ISSN (Print) - 0012-9976 | ISSN (Online) - 2349-8846

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The Doval Scorecard

National Security in the Election Year

As the ruling party at the centre, the Bharatiya Janata Party, contemplates the forthcoming national elections, its record on national security warrants a review. The key player in crafting and implementing its national security strategy has been National Security Adviser Ajit Doval. An examination of Doval’s record over the past four years reveals that his principal contribution has been in facilitating national security interests to be held hostage to the electoral calculus of the Narendra Modi–Amit Shah combine.

On his nomination as National Security Adviser (NSA), Ajit Doval had acquired a larger-than-life image. Hagiographical accounts of his derring-do as an intelligence officer in all of India’s national security predicaments since the 1971 war—including Mizoram, Punjab, Pakistan, Kashmir and Kandahar—have featured him in a stellar role (Gokhale 2014). He remained indefatigable in retirement as founding head of the Vivekananda International Foundation, where his think tank provided respectability to the penetration of cultural nationalism into the strategic discourse (Donthi 2017). While at it, he comprehensively stalled any national security initiatives of the United Progressive Alliance—such as its last gasp in reaching out to Pakistan in 2013—by leading Delhi’s strategic community in warning against any such initiative (Vivekananda International Foundation 2013). By early 2014, he had staked a claim, laid out in lectures across the country, on heading the national security apparatus; the more (in)famous claim being during a lecture in which he warned that Pakistan stood to lose Baluchistan if another attack like the 26/11 attack in Mumbai were to happen (The Fearless Indian 2014). It was not a surprise then that one of Prime Minister Narendra Modi’s very first decisions on reaching 7, Race Course Road, was to appoint Doval as the NSA.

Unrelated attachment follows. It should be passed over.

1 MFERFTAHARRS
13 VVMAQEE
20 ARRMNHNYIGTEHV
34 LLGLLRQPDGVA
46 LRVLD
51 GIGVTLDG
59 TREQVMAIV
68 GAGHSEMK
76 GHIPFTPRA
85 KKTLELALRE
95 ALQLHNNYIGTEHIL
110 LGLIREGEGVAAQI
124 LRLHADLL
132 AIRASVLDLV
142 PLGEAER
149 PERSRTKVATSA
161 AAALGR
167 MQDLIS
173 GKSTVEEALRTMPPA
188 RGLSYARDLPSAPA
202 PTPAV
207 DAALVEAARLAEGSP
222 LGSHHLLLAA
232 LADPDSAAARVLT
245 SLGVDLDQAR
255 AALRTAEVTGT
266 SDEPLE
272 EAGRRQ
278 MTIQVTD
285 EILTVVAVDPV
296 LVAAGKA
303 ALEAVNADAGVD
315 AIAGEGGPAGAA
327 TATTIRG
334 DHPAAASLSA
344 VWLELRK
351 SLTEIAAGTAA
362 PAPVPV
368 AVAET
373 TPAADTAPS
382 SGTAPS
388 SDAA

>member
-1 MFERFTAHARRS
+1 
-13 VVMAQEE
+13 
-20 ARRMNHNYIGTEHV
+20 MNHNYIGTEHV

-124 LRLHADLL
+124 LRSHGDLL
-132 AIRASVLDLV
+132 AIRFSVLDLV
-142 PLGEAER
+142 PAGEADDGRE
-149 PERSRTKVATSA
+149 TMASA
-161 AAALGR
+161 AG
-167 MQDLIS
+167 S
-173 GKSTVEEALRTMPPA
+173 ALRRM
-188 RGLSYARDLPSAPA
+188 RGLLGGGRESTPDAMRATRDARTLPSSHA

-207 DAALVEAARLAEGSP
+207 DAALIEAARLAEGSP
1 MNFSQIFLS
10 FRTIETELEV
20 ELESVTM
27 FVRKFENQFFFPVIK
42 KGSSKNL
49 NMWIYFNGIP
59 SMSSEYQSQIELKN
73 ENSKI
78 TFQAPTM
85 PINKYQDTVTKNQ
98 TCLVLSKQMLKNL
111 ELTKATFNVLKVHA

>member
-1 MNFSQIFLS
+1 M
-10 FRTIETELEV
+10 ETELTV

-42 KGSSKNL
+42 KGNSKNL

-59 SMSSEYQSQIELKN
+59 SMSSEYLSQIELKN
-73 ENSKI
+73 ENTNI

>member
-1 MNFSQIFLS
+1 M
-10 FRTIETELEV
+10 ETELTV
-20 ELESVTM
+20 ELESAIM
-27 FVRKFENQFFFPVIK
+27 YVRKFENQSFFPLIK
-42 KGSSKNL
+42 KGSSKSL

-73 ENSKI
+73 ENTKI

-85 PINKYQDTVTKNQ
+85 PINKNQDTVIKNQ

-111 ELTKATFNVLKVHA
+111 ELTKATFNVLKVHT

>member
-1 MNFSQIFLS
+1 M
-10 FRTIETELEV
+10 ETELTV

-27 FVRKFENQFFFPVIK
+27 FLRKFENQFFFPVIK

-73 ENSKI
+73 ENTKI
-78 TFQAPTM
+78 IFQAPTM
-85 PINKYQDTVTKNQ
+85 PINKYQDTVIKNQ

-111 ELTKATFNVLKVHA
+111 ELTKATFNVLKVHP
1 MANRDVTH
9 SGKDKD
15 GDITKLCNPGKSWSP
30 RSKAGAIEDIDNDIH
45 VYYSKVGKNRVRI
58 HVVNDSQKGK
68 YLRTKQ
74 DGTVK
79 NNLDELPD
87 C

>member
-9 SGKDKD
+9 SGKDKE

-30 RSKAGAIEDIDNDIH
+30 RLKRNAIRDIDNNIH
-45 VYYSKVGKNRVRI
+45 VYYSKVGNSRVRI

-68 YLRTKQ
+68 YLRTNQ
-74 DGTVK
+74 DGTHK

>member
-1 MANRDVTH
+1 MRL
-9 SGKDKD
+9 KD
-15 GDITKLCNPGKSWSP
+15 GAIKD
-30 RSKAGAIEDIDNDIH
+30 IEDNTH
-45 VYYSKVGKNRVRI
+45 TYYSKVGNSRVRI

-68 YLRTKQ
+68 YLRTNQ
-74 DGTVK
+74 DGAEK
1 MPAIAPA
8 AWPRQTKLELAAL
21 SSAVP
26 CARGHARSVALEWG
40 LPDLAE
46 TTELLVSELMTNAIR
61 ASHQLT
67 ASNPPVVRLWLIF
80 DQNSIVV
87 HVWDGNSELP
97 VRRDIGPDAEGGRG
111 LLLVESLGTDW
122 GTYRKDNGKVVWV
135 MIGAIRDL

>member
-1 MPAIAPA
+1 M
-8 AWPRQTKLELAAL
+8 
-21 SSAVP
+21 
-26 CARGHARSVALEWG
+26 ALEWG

As the NSA, Doval hit the ground running. Modi’s foreign policy coup of bringing together the heads of neighbouring countries, Pakistan’s Nawaz Sharif among them, is attributed to him. It did not take long for criticism to catch up with him. Critics had it that he was—true to his reputation—tactically agile, but strategically untested. Unfortunately for him, the skill set that goes with a proactive intelligence profile, does not necessarily lend itself to a sound performance at the strategic level (Ahmed 2015). For instance, though Sharif’s presence at the Rashtrapati Bhavan forecourt presaged an opening up to Pakistan, by the end of the season, the follow-on foreign secretary-level talks were called off. Instances of smart about-turns continued. Barely had Modi landed back in India from visiting Sharif at his Raiwind farmhouse on Christmas eve in 2015, the possibilities of the peace process resuming after this outreach were spiked yet again a week later, with India referencing a terrorist attack on the Pathankot airfield.

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Updated On : 29th May, 2018
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